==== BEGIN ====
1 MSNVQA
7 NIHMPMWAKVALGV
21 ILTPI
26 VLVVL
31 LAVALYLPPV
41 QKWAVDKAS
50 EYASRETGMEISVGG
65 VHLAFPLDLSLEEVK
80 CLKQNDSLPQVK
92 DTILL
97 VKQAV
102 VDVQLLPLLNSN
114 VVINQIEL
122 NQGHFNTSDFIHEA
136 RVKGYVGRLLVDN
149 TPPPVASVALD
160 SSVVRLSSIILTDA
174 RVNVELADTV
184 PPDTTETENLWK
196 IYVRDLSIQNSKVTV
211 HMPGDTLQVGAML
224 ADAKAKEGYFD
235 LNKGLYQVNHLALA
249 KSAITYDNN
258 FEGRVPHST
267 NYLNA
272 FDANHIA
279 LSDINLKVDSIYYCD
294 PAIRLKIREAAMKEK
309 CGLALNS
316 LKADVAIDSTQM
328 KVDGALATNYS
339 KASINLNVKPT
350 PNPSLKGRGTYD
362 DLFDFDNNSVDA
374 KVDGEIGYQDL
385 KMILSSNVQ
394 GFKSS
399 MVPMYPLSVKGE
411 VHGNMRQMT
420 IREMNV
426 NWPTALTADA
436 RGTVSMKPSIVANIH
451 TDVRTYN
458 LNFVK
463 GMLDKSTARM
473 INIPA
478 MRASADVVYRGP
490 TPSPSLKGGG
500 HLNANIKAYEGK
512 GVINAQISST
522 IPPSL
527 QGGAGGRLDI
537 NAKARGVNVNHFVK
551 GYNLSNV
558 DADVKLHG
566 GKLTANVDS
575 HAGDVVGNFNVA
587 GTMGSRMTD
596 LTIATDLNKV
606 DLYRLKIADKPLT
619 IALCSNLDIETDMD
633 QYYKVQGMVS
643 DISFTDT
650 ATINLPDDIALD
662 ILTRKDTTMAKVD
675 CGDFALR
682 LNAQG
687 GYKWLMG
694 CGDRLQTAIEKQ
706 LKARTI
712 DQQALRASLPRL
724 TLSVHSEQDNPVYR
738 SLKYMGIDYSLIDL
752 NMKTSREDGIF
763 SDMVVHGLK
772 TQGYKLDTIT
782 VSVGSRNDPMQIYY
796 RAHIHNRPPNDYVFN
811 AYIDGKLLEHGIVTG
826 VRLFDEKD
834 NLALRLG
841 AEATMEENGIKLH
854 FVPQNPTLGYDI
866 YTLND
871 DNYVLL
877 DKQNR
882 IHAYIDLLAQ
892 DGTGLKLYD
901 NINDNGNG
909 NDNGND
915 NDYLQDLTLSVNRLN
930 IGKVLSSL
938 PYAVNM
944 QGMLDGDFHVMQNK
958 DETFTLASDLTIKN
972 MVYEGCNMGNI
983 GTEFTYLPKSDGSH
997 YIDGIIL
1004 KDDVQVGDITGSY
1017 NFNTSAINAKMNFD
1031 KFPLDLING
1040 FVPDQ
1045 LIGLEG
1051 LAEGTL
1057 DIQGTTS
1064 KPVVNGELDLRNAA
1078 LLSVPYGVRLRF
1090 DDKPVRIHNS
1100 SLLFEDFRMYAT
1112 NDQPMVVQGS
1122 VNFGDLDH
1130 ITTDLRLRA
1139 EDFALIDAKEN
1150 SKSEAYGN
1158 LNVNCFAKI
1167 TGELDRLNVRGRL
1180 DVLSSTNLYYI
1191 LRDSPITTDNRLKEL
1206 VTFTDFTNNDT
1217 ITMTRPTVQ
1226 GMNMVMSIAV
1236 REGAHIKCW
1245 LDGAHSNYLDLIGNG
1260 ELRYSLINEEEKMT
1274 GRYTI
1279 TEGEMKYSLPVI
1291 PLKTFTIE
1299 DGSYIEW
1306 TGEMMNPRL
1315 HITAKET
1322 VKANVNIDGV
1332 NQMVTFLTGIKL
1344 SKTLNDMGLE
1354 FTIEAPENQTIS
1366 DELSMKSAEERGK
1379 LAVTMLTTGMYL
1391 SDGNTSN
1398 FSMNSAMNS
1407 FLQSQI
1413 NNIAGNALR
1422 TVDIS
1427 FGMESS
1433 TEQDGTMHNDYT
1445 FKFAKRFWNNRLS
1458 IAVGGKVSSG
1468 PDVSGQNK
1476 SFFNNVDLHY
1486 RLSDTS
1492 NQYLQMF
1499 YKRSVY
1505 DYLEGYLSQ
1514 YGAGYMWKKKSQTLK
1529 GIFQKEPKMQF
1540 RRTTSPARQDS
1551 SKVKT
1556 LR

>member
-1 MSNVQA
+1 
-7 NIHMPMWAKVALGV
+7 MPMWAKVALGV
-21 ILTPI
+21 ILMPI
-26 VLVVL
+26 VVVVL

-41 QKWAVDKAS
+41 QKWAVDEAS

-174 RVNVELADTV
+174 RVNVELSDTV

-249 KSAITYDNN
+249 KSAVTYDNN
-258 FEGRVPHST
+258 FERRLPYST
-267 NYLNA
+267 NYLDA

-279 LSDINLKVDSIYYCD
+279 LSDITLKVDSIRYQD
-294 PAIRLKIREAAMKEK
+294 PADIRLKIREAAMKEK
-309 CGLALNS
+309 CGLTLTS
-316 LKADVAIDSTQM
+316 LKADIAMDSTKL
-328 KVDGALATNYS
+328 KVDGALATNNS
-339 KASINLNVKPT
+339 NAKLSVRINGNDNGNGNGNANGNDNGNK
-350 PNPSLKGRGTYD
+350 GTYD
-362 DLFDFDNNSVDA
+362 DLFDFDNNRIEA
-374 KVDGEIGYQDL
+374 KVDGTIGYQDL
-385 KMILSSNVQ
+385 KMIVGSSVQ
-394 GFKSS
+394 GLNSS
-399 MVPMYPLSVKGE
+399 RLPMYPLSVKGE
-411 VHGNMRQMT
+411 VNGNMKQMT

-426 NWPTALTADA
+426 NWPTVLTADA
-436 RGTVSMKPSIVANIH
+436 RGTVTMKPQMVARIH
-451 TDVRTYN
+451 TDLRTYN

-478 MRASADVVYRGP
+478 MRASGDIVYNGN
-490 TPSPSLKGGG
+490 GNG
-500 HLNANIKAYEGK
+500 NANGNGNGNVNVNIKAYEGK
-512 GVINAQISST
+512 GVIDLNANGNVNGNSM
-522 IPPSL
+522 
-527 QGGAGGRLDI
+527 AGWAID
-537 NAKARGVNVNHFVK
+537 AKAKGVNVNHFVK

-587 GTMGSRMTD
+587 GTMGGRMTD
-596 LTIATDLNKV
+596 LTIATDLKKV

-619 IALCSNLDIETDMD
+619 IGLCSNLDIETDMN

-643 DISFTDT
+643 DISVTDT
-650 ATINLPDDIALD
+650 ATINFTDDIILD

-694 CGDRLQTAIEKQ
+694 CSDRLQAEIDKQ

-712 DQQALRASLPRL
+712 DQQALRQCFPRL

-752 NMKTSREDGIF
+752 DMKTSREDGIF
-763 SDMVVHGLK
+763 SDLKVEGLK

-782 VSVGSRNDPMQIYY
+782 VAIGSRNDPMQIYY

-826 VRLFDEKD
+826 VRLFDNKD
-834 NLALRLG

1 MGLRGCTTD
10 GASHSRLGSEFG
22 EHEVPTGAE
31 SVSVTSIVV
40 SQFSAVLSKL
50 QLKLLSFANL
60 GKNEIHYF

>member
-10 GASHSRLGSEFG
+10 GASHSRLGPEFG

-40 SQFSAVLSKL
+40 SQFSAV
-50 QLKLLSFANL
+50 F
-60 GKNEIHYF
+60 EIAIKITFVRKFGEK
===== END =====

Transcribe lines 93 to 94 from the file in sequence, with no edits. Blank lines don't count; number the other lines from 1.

930 IGKVLSSL
938 PYAVNM